Reversible optic neuropathy associated with low-dose methotrexate therapy

J Neuroophthalmol. 2005 Jun;25(2):109-12. doi: 10.1097/01.wno.0000166061.73483.ce.


A 66-year-old woman had progressive bilateral optic neuropathy with dense central scotomas and dyschromatopsia. She had been taking oral methotrexate 2.5 mg three times per week for rheumatoid arthritis for the previous 10 months (total intake 322.5 mg) without folic acid supplementation. She had never smoked or abused alcohol and her diet was healthy. Serum folate was reduced at 1.6 ng/mL (normal >4 ng/mL) and vitamin B12 levels were normal. After stopping methotrexate and after administration of oral folic acid, she experienced complete recovery of vision. Serum folate levels returned to normal during folic acid treatment but decreased to below normal once folic treatment was stopped. The persistently low folate level remains unexplained and may reflect a genetic defect in folate metabolism. Methotrexate can cause toxic side effects resulting from folate inhibition but has not been shown definitively to cause a reversible optic neuropathy associated with low serum folate.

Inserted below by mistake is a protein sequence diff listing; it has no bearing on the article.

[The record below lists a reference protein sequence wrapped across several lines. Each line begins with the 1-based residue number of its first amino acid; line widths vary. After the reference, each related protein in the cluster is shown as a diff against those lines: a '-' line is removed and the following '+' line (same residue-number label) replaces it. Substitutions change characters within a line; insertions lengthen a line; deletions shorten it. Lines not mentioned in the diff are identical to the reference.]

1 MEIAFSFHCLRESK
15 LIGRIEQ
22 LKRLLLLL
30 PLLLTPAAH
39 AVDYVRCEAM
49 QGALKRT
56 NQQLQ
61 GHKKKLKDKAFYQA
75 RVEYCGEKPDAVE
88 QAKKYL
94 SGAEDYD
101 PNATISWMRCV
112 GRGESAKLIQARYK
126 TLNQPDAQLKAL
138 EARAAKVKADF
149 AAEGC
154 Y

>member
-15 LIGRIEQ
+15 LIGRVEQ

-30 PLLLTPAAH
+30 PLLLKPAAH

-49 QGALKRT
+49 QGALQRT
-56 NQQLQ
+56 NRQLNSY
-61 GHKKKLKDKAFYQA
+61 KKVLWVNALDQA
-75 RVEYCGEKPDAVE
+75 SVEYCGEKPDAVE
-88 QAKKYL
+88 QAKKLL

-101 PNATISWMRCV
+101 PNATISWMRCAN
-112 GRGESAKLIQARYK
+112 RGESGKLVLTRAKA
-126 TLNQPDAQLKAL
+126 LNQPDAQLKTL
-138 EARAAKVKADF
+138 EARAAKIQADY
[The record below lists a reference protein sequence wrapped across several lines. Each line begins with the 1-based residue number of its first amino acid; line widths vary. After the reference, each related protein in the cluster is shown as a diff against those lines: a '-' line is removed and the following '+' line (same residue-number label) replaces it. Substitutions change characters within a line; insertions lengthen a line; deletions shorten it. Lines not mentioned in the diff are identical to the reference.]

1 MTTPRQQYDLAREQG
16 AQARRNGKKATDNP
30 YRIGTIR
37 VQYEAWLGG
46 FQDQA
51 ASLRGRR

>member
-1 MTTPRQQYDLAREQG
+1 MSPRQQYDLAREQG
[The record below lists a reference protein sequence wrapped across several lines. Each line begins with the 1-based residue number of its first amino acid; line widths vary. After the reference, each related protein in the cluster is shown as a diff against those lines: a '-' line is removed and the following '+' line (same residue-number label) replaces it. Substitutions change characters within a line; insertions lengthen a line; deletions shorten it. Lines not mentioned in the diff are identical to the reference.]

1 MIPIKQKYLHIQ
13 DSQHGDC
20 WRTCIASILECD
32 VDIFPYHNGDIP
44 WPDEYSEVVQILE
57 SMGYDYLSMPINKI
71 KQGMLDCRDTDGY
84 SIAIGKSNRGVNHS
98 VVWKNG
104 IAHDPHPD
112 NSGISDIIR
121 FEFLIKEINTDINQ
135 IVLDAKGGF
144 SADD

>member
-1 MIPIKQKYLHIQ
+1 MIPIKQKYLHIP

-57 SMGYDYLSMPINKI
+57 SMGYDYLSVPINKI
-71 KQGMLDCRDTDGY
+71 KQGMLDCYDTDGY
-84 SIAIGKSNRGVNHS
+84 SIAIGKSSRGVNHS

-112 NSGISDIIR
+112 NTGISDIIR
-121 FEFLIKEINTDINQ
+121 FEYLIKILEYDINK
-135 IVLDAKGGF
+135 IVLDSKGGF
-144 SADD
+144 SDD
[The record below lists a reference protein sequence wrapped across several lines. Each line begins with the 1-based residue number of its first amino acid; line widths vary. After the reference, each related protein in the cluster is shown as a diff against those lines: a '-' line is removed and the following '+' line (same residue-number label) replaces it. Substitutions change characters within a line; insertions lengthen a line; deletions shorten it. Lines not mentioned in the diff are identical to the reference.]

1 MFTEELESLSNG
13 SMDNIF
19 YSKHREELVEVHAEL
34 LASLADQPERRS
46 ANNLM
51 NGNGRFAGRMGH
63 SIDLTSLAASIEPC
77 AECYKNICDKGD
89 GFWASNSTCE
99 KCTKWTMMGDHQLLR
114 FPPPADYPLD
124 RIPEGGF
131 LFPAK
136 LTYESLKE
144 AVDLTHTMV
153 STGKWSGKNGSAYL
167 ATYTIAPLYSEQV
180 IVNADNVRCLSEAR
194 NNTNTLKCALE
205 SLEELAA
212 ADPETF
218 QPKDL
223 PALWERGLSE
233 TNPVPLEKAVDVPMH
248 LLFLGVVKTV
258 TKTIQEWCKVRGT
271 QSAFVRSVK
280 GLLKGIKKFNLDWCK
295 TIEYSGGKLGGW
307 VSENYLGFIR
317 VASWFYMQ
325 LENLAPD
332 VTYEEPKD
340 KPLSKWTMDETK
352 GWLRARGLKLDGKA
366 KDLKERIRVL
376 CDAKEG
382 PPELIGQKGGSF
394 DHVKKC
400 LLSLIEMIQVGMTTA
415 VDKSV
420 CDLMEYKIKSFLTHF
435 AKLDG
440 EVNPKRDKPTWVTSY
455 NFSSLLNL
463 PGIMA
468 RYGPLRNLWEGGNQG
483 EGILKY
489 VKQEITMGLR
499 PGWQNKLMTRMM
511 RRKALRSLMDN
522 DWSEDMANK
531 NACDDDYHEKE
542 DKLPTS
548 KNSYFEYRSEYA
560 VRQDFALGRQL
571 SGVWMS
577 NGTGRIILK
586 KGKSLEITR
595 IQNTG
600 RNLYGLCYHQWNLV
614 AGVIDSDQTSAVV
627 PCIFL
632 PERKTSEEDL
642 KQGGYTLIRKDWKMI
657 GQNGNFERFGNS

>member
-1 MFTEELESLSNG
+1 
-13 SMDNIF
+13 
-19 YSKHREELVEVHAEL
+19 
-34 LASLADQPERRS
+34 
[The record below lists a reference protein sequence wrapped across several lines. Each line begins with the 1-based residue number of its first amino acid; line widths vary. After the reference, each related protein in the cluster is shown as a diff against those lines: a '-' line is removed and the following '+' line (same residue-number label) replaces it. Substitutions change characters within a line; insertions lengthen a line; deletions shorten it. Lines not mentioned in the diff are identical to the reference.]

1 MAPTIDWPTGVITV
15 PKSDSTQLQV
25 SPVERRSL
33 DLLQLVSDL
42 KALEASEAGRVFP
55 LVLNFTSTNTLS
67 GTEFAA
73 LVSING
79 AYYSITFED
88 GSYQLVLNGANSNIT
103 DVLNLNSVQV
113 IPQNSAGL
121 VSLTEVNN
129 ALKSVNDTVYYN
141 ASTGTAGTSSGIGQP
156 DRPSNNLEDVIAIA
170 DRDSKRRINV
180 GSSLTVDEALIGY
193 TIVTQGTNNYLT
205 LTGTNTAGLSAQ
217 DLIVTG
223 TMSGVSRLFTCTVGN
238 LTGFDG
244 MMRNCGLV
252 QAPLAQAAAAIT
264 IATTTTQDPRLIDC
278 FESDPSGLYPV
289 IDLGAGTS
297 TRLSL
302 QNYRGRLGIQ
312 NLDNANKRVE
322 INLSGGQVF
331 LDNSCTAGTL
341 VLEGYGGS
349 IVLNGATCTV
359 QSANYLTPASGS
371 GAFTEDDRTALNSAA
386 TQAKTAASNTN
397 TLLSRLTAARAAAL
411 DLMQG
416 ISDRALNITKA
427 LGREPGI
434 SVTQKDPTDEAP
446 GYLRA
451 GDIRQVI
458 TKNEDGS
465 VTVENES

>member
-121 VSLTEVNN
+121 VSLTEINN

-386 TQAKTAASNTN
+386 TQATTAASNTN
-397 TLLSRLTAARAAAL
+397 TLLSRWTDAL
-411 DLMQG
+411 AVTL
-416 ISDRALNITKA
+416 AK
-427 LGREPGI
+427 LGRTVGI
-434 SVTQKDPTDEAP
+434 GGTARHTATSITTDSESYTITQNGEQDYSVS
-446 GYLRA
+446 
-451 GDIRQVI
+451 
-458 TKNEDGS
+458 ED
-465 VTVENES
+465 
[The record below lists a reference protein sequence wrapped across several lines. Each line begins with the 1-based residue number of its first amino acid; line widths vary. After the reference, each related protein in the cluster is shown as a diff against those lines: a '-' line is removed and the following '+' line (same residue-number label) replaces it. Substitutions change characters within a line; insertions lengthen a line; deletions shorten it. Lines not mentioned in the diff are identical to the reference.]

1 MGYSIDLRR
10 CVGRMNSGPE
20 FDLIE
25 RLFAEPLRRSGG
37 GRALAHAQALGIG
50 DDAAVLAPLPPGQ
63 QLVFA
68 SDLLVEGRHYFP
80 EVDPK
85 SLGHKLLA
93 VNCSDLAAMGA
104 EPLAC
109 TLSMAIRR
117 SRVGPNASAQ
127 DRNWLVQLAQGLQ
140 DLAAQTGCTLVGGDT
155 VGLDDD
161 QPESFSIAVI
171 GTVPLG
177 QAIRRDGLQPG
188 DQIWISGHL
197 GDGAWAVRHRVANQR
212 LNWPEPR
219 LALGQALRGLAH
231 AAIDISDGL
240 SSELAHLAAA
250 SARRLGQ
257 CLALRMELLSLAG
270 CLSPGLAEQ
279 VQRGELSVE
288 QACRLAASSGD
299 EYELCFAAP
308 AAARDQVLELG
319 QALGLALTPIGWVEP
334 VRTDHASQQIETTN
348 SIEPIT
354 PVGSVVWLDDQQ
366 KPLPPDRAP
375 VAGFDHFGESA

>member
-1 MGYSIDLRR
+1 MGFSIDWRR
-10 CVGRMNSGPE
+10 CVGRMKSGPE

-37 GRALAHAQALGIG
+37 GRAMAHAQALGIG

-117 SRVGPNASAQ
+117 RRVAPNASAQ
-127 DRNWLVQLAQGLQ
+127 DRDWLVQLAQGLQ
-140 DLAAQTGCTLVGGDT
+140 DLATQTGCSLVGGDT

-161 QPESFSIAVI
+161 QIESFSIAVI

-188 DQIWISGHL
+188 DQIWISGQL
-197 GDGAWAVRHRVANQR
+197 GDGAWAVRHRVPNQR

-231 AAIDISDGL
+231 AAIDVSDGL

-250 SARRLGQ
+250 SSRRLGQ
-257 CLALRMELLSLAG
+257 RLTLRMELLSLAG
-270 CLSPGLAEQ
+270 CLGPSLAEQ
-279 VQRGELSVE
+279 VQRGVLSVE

Publication types

  • Case Reports

MeSH terms

  • Aged
  • Antirheumatic Agents / adverse effects*
  • Arthritis, Rheumatoid / drug therapy
  • Color Vision Defects / chemically induced
  • Color Vision Defects / physiopathology
  • Evoked Potentials, Visual
  • Female
  • Folic Acid / blood
  • Folic Acid / therapeutic use
  • Humans
  • Methotrexate / adverse effects*
  • Optic Nerve Diseases / chemically induced*
  • Optic Nerve Diseases / physiopathology*
  • Scotoma / chemically induced
  • Scotoma / physiopathology
  • Visual Fields


  • Antirheumatic Agents
  • Folic Acid
  • Methotrexate